558 MAN IS MASTERING HIS MATERIAL WORLD changed in properties. Powdered sugar does not look like granulated sugar, but it tastes sweet. Powdered sugar may be dissolved in water, but it still tastes sweet; and it may be obtained from the water in crystalline form by evaporating the water. Obviously none of these changes has converted the sugar into a new substance but has merely changed its physical properties. Any change resulting in a change in physical properties alone is called a physical process. It is a common observation that sugar may be greatly changed in properties by placing it on a hot stove lid. It is observed to produce smoke and a black material which we recognize as carbon. If the sugar were charred in a test tube, water would also be observed to condense from this smoke in the cooler portion of the tube. It is obvious that new substances have been formed in this case. Homogeneous substances of invariable composition, such as sugar, which can be decomposed into simpler substances are called compounds. On the other hand, one can heat iron to a white heat and can dissolve it with strong acids without decomposing it into a simpler substance. Substances like iron, which cannot be decomposed by ordinary chemical means, are called elements. It is not always easy to tell whether certain substances are elements or compounds; it is very difficult to decompose sand by heating, and one might consider it to be an element. Methods have been found, however, by which sand can be decomposed into the two elements, silicon and oxygen, so we now know that sand is a compound. Lavoisier drew up a list of substances recognized as elements in 1790. This list included a number of elements, such as sulfur, phosphorus, carbon, silver, arsenic, bismuth, cobalt, copper, tin, iron, manganese, mercury, nickel, gold, platinum, and zinc. It also included light, heat, and eight substances now recognized as compounds. Among these were sand and compounds of oxygen with other metals (calcium, magnesium, barium, and aluminum) which, like sand, could not be decomposed by any method known to Lavoisier. attracts the iron but not the sulfur. If iron powder and powdered sulfur are intermingled, it will be found that the mixture can be separated by use of a magnet, which This mixture may also be separated by use of carbon disulfide, which dissolves the sulfur but not the iron. If the mixture is heated in a test tube, it will start to glow, and soon a new product will have been formed, which is homogeneous in appearance, black in color, is not affected by a magnet, and is not soluble in carbon disulfide. Many other tests may be carried out to show that an entirely new substance has been formed. In this case a compound substance is produced from two elemental substances.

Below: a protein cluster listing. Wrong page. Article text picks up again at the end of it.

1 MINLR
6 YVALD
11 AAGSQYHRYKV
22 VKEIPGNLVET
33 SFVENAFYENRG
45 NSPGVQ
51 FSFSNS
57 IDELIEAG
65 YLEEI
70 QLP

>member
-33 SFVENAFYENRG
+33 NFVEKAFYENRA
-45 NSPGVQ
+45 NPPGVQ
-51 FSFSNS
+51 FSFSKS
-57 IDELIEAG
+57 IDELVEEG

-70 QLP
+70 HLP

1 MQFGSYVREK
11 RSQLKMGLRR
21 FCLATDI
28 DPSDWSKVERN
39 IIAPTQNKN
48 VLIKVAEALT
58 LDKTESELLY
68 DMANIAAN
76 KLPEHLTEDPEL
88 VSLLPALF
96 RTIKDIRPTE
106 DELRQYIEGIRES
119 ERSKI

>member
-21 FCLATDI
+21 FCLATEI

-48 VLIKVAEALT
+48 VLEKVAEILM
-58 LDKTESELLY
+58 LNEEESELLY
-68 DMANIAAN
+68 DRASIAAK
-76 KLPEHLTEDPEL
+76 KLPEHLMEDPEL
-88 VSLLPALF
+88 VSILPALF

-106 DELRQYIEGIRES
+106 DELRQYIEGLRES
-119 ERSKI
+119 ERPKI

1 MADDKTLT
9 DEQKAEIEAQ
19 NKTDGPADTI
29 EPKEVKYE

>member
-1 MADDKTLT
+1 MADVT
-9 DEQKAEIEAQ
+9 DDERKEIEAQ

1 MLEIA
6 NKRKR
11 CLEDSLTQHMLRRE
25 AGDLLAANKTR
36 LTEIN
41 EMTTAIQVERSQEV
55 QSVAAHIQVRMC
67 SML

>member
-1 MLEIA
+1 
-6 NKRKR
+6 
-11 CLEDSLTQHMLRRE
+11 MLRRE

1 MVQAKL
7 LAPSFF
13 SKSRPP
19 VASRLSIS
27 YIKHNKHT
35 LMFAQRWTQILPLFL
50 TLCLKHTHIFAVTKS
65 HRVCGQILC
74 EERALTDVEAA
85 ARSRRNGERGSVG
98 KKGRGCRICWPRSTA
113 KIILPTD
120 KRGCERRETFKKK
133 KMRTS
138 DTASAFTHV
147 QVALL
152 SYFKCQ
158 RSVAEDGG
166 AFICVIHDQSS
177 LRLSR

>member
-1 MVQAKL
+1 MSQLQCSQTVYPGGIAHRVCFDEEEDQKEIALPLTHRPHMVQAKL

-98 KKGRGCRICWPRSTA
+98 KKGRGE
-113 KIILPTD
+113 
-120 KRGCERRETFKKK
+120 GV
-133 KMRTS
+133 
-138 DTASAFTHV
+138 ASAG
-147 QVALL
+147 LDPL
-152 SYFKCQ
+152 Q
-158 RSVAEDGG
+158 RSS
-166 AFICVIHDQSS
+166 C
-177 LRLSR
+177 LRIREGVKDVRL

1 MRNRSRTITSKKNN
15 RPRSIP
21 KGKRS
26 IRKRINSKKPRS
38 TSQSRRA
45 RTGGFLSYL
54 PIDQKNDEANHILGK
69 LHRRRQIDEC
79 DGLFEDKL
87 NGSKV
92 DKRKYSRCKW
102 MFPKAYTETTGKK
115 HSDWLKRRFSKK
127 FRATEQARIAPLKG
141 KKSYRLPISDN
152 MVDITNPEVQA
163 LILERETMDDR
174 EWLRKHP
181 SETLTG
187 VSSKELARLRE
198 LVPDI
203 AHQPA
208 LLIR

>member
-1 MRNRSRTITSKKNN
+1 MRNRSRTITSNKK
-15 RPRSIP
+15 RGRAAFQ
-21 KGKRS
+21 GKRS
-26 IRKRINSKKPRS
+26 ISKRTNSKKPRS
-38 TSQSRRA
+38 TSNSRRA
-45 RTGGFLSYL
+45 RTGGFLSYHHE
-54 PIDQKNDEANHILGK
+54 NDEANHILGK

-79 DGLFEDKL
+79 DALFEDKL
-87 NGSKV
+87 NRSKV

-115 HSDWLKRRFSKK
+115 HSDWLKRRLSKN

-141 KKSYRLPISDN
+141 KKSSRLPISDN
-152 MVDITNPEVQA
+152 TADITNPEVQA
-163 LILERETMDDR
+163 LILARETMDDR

THE MATERIALS OF THE UNIVERSE 559 Such changes as the charring of sugar and the combination of iron and sulfur, in which compounds decompose to form simpler substances or in which simple substances combine to form compounds, are called chemical changes. Chemical changes produce changes in chemical properties, and chemical properties are those properties which cannot be expressed without referring to a change in the composition of matter. Every chemical change either stores energy or sets free stored energy. the next Section we shall learn that chemical changes are not merely qualitative, i.e., that they not only represent changes in the kind of materials present, but that they are also quantitative — they always involve definite weights of reactants and products. The Occurrence and Classification of the Elements. Only about two dozen of the ninety-two elements are used to a very large extent. The following table shows that 99 per cent of the terrestrial matter is made up of about twelve elements. Chemical Composition of Terrestrial Matter — Earth, Air, AND Sea — IN Percentage Oxygen 50.02 Potassium 2.28 Silicon 25.80 Magnesium 2.08 Aluminum 7.30 Hydrogen 0.95 Iron ....... 4.18 Titanium 0.43 Calcium 3.22 Chlorine 0.20 Sodium 2.36 Carbon 0.18 Some of the elements have never been prepared in a pure state. Others have no known uses. Still others are so rare that they cannot be used until more abundant sources can be located. The elements may be classified as metals, nonmetals, and metalloids. The distinctive properties of these different classes cannot be given yet, but metals, with the exception of mercury, are solids under ordinary conditions and are good conductors of heat and electricity; they have a metallic luster in a coherent state and are relatively malleable and ductile. The nonmetallic elements include solids, liquids, and gases, and in general do not exhibit the properties common to metals. The metalloids are elements whose properties are intermediate between those of metals and nonmetals. How the Elements Were Named. Inasmuch as the elements have been discovered and named one after another during a period of several thousand years, it is strange that any system in naming exists at all; and this system probably would not exist if it were not for the fact that most of these elements have been discovered during the past century. In